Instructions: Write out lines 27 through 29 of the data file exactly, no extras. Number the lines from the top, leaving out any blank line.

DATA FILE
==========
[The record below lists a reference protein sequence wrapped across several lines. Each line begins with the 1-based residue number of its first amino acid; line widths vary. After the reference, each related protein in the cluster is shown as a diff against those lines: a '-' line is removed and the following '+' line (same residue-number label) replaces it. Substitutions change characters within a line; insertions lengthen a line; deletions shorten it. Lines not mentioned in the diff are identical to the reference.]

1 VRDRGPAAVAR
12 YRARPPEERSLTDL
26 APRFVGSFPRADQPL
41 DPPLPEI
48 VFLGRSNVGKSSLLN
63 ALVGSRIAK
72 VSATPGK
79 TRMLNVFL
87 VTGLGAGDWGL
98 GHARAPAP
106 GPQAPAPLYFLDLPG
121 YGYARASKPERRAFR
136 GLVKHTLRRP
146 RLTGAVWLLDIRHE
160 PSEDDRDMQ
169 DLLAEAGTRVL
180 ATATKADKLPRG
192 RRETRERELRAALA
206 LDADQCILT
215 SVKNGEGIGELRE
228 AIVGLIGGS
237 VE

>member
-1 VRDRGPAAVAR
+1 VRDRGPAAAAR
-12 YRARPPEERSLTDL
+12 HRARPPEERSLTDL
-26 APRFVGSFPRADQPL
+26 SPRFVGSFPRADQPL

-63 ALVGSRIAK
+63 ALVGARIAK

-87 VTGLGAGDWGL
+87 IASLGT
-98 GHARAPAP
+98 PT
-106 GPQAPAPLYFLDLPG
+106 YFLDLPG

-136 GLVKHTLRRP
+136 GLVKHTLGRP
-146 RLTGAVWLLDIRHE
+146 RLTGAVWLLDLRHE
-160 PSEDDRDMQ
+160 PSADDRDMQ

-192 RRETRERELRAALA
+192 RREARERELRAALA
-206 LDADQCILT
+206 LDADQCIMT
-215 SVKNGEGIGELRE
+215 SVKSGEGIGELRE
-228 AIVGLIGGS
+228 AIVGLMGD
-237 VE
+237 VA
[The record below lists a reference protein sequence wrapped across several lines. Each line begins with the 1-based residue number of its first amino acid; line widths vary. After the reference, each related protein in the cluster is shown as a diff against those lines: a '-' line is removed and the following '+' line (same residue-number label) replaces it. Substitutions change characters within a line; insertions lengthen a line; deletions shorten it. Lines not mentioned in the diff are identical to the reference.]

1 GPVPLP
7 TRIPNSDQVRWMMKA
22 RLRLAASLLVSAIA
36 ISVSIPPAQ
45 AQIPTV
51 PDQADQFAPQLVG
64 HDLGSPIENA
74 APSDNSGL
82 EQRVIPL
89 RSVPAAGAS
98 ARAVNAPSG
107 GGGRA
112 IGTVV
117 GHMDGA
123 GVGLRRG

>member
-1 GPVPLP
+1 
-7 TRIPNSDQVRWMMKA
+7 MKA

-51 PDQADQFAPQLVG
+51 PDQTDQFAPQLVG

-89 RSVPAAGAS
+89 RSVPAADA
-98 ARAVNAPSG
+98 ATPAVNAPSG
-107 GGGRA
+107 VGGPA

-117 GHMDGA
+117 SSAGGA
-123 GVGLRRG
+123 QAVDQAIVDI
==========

-12 YRARPPEERSLTDL
+12 HRARPPEERSLTDL
-26 APRFVGSFPRADQPL